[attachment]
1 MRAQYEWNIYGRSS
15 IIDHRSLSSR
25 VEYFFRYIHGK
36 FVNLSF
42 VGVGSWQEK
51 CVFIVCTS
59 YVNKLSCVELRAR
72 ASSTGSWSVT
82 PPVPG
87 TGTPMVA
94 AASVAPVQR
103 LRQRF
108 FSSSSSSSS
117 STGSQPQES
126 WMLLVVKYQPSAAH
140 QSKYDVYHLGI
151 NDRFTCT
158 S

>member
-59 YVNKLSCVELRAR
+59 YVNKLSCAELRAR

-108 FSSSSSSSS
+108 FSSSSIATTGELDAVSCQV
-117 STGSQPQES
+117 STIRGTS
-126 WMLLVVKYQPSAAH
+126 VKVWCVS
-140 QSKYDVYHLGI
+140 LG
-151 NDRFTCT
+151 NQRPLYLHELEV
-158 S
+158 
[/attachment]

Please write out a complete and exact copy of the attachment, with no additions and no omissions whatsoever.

1 MRAQYEWNIYGRSS
15 IIDHRSLSSR
25 VEYFFRYIHGK
36 FVNLSF
42 VGVGSWQEK
51 CVFIVCTS
59 YVNKLSCVELRAR
72 ASSTGSWSVT
82 PPVPG
87 TGTPMVA
94 AASVAPVQR
103 LRQRF
108 FSSSSSSSS
117 STGSQPQES
126 WMLLVVKYQPSAAH
140 QSKYDVYHLGI
151 NDRFTCT
158 S

>member
-59 YVNKLSCVELRAR
+59 YVNKLSCAELRAR

-108 FSSSSSSSS
+108 FSSSSIATTGELDAVSCQV
-117 STGSQPQES
+117 STIRGTS
-126 WMLLVVKYQPSAAH
+126 VKVWCVS
-140 QSKYDVYHLGI
+140 LG
-151 NDRFTCT
+151 NQRPLYLHELEV
-158 S
+158 